• This exercise is intended to increase scapular stability and scapulohumeral rhythm by strengthening the middle and lower trapezius muscles. These muscles often get overpowered by dominant upper trapezius or rhomboids. To help bias the lower/middle trap muscles make sure to externally rotate the humerus by pointing the thumbs towards the ceiling and do not allow scapulas to elevate towards ears.

Dr. Jordan Levine PT, DPT is a physical therapist at North County Water and Sports Therapy Center located in the Carmel Mountain Ranch area of San Diego. He specializes in orthopedics with a strong emphasis on manual therapy.

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Hand Care for Kettlebell Lifters

As we all know, kettlebell lifting can wreak havoc on your hands. I, for one, often feel self-conscious giving people a high five because of the blood blisters, callouses, or giant patches of dry skin on my hands. In some gym cultures, ripping your hand is a glorified battle wound that shows you gave your all in a workout. In the kettlebell world, ripping your hand totally sucks because it means your technique was off and/or you might not be able to train tomorrow.

Even if you don’t particularly care what your hands look like, there are several factors to keep in mind if you want to lift consistently without tearing up your hands.

How Do You Prevent a Hand Tear?

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Why Injuries are a Blessing in Disguise

As you may have read in my recent “I’m a hypocrite” article, I sustained an injury to my ribcage cartilage at the end of April that took me out of my Kettlebell Sport training for over a month.

I’m a strong believer in the power of positive thinking, so I’m choosing to see my injury as an opportunity to learn instead of mulling over the time I’ve lost working towards my goals in Kettlebell Sport. In other words, I’ve decided to view my injury as a “blessing in disguise”.

Here are the lessons I’m taking from my injury:

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Overcoming amputation to become a World Champion in Kettlebell Sport: Christian Einarsen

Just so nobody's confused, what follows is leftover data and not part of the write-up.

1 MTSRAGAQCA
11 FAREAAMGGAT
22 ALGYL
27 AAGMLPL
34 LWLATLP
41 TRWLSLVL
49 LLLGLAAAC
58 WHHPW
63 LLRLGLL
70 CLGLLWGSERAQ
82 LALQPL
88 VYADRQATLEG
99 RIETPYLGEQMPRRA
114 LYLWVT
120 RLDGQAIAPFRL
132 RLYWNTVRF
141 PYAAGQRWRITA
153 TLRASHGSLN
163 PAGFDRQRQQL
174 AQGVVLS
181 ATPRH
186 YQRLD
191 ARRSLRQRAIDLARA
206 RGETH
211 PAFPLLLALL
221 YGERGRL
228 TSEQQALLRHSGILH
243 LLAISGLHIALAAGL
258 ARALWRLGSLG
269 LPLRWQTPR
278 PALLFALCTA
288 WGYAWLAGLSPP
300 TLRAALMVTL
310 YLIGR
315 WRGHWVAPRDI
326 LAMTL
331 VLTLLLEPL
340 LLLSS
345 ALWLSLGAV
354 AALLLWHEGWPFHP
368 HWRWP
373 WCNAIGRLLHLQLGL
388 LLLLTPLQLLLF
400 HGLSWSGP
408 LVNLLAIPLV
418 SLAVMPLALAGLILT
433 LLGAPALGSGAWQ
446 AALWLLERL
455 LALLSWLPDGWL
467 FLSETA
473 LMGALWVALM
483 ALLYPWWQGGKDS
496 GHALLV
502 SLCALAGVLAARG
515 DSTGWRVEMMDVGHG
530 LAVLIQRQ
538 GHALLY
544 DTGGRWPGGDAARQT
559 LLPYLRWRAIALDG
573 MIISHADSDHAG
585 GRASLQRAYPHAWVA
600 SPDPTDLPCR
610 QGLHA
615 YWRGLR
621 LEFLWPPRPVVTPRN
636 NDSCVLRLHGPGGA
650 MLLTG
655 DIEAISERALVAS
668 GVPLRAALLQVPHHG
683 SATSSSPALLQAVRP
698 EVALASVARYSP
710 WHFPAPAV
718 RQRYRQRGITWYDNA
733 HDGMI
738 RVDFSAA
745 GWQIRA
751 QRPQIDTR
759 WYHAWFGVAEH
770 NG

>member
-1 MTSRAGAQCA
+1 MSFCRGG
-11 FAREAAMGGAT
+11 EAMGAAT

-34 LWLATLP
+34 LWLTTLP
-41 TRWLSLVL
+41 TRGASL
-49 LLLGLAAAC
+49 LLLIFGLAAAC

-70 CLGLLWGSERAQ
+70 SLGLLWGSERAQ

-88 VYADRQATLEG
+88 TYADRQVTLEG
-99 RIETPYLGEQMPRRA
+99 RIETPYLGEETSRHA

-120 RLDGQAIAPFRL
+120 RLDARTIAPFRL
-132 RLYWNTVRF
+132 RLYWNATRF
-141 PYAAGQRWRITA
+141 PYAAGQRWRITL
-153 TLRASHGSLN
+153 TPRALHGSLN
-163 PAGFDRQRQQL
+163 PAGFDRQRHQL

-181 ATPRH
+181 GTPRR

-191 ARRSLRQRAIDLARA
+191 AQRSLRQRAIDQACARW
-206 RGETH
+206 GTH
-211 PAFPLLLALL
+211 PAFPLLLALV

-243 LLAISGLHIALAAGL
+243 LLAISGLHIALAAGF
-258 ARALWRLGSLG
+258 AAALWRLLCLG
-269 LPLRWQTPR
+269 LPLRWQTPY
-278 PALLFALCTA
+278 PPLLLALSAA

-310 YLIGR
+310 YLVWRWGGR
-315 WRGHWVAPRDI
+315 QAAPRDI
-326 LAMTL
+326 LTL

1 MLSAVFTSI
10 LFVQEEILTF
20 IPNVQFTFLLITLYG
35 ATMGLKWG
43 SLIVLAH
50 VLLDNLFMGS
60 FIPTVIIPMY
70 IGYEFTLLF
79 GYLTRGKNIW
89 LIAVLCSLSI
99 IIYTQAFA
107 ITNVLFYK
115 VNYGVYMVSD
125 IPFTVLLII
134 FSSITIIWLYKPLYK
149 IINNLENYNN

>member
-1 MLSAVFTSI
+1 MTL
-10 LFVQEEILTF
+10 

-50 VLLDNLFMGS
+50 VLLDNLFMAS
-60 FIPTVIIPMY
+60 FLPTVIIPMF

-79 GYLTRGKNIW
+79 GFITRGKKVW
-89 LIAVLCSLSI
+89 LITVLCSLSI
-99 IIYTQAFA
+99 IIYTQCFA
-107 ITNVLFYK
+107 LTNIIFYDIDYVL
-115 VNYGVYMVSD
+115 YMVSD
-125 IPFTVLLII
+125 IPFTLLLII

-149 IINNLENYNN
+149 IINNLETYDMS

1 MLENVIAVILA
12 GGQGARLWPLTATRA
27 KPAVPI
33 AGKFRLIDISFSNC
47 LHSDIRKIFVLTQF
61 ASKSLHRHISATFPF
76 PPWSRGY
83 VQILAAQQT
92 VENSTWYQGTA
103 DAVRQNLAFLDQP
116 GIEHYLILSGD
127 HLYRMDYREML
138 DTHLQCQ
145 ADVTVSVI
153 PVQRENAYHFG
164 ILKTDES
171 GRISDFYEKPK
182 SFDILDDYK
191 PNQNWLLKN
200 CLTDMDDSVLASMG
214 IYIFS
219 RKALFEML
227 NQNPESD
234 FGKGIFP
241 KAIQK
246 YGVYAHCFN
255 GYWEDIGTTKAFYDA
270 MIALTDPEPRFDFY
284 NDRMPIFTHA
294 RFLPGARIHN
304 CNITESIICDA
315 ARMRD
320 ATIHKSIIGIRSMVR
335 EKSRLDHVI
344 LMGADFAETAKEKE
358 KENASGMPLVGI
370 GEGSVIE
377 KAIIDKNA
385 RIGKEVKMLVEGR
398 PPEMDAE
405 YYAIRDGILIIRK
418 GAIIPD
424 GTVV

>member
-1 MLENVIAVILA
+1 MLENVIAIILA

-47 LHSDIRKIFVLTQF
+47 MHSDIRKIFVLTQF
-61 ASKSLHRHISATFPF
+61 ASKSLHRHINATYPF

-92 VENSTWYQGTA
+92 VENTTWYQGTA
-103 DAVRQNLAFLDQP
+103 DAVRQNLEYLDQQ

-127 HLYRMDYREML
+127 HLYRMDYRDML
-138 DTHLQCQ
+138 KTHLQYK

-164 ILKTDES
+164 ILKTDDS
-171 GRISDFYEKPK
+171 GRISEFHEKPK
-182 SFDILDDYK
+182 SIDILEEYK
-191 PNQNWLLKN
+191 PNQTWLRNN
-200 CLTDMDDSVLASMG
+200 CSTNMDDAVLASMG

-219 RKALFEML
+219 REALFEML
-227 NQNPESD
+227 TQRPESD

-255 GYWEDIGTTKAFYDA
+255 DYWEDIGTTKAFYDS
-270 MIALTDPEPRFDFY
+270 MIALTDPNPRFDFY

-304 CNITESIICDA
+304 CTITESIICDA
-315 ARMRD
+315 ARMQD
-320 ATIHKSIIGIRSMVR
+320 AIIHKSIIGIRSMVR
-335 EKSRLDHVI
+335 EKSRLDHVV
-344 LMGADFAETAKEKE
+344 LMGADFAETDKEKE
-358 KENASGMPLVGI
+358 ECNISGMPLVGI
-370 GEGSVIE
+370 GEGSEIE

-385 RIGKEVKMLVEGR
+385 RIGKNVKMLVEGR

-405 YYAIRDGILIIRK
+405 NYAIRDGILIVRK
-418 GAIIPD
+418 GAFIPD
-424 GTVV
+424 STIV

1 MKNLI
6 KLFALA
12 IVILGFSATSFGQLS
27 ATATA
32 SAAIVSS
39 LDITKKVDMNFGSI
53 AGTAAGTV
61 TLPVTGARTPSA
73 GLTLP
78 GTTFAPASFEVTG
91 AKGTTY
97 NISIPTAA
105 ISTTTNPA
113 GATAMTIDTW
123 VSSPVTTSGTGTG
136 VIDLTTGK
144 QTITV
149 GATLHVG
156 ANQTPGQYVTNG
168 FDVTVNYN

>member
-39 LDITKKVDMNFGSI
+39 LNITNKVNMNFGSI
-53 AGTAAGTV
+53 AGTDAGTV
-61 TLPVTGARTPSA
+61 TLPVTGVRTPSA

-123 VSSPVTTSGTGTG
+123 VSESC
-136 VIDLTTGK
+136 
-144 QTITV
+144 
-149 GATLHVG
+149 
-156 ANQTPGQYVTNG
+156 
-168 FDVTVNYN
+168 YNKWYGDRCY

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Christian Einarsen competing in 24kg Biathlon at the IUKL Kettlebell Sport World Championships in Dublin, Ireland in 2015.

Where do you live and what do you do for work?
I live in a small town called Søgne just outside Kristiansand in the southern part of Norway. I work offshore for Maersk drilling.

What is your athletic background?
My previous athletic background is as close to nonexistent as it gets. Except for playing soccer in elementary school, sports never interested me.

What happened to your right hand and how did that accident change your life?
In January 2009, I did a routine test of our emergency generator onboard which is cooled by a radiator and a fan (just like your car is). During the test run my hand came in contact with the radiator fan which was 2 meter in diameter and made of steel. I was evacuated to Stavanger and finally to Oslo where the surgeons decided they could not reattach any of my fingers. Continue reading

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Return to KB Sport Series #3: Will Metcalf

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Photo by Steve Burroughs.

I discovered Kettlebell Sport in 2008. My first competition was in 2009, where I competed in OALC… HAH then it all went down hill from there so to speak! I spent the next year and a half chasing my tail in terms of what to do with my lifting, but falling deeper in love with the sport. I remember at the Arnold Classic in 2010 I lifted 32kg for the Strong Sport event. I did 16 reps a side for four minutes –  and I thought I was hardcore. Then I saw Marty Farrell doing things I couldn’t imagine with 2x32kg. That was it – it was game time!   Continue reading

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Return to KB Sport Series #2: Emily Doenlen

My first competition was after just a few months of training in November of 2013. I competed with the 12kg and got 103 reps. In December I competed again with the same weight and got around 130 reps. After that, I figured I was ready to move up in bell weight and started transitioning up to the 16kg. I decided that the Cali Open in February 2014 would be my next goal.

Ten seconds before the completion of my 10-minute set of One Arm Long Cycle with the 16kg bell, I broke my arm. Continue reading